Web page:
More on Nagel’s thought experiment. Nagel claims that humans could not think objectively as bats (bats as mammals are taken to experience consciousness), even if somehow we could be transformed into these bug-eating, upside-down hanging, superbly sonar-skilled flying creatures. We may be able to experience aspects of bat lives, but not consciousness. After all, would not our own subjective states as humans interfere? Would it not be necessary for our brains to be wired as those of bats from the time of birth to think just as bats would? See Nagel’s essay, “What Is It Like to Be a Bats?”

The reverse question also arises: if we transformed or metamorphosed into bats, could we think and operate any longer as humans? Maybe we would not be bat men, but bat monsters, as we fly about in space. The same kind of question arises as it pertains to mechanical boxes. If our intelligence and perhaps consciousness could be transferred to machines, could we ever think as humans? Or would we lose contact?

This question arises, as one considers the movie Transcendence starring Johnny Depp, Rebecca Hall, Morgan Freeman, and Kate Mara. In the film, the move is made to transfer the intelligence and consciousness of the world’s leading expert (played by Depp) in AI to a machine, as the scientist dies. ‘His’ mind is free and he is able to go everywhere; he or it experiences ‘transcendence’. There are no limits, as he is beyond space through cyberspace. He is everywhere and nowhere at the same time, as his wife says he is no longer with her in his cyber explorations to improve the race in terrifyingly impending and dramatic proportions. The results of such transcendence or disembodiment may prove catastrophic. As one commentator on this theme says in a Newsweek review of the film, “While anecdotally measurable, linking consciousness directly to brain activity remains elusive. So we can’t be sure that a fully mapped brain inside a computer would choose to launch nuclear missiles directly at the moon to see what happens, or just take its virtual pants off in public.” The only thing that connects Depp’s character remotely to humanity is his ‘sense’ of love for his wife (a fellow expert in AI). She and her colleagues are the only ones who can potentially ground him. But without some connection to human embodiment, where would ‘mind’ go and what would it do?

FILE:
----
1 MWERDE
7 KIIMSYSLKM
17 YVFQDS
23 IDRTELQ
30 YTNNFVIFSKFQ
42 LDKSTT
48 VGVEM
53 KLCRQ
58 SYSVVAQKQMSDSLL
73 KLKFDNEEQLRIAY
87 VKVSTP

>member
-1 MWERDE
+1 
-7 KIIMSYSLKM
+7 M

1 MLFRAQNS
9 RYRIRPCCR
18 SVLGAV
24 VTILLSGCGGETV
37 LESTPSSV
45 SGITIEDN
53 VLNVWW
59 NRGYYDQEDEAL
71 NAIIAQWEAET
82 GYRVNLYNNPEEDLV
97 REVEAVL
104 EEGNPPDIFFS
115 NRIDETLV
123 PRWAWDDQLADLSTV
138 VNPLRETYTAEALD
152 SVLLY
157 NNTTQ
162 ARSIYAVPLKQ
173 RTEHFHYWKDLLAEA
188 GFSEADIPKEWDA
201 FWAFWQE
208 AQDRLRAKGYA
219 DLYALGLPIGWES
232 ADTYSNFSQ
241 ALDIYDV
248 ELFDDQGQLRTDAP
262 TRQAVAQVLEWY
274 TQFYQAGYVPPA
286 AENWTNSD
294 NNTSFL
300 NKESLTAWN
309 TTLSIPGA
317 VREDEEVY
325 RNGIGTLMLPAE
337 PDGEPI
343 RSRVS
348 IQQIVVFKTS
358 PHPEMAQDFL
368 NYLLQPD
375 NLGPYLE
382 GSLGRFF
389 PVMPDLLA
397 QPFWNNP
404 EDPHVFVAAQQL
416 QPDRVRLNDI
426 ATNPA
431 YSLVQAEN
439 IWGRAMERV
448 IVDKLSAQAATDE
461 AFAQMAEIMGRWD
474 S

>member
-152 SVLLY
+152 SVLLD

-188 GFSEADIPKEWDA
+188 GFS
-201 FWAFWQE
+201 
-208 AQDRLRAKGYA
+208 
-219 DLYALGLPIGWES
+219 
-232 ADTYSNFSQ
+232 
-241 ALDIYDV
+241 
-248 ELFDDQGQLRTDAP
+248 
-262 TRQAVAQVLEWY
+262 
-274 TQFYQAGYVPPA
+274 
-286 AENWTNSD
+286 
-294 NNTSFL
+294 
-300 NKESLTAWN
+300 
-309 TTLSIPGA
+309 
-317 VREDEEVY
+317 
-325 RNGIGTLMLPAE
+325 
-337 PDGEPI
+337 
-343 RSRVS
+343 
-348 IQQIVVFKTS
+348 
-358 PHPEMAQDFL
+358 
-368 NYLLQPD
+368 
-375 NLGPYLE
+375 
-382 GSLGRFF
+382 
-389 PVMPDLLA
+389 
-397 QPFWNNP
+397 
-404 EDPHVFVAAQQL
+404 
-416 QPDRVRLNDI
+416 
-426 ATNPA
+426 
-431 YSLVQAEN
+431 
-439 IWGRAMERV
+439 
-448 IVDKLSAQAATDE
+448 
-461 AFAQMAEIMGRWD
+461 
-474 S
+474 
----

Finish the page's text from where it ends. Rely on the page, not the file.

These are not simply the concerns that Luddite terrorist groups might pose (like the one in the movie), as they seek to pull the plug on the transfer of consciousness. In the film, Depp’s fellow AI scientists address these concerns, as they ponder whether or not to try and shut him or it down given what appears to be an imminent apocalypse.

The moral of the story may be that before such transference can or should be made, we need to come to terms with a solid grasp of consciousness and its connection to our bodily birth states. Moreover, the more we move to explore artificial intelligence, the more we need to explore human relationships. They may be the only things that keeps ‘minds’ in machines from abstract speculation that no longer accounts for those around them—not so unlike people lost in cyberspace on their cell phones as they pass by one another on sidewalks, or crash into one another on highways today.